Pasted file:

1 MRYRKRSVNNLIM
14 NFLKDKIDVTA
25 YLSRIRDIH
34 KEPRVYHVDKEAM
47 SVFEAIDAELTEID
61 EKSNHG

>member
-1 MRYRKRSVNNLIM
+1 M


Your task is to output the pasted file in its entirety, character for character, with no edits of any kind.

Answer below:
1 MRYRKRSVNNLIM
14 NFLKDKIDVTA
25 YLSRIRDIH
34 KEPRVYHVDKEAM
47 SVFEAIDAELTEID
61 EKSNHG

>member
-1 MRYRKRSVNNLIM
+1 M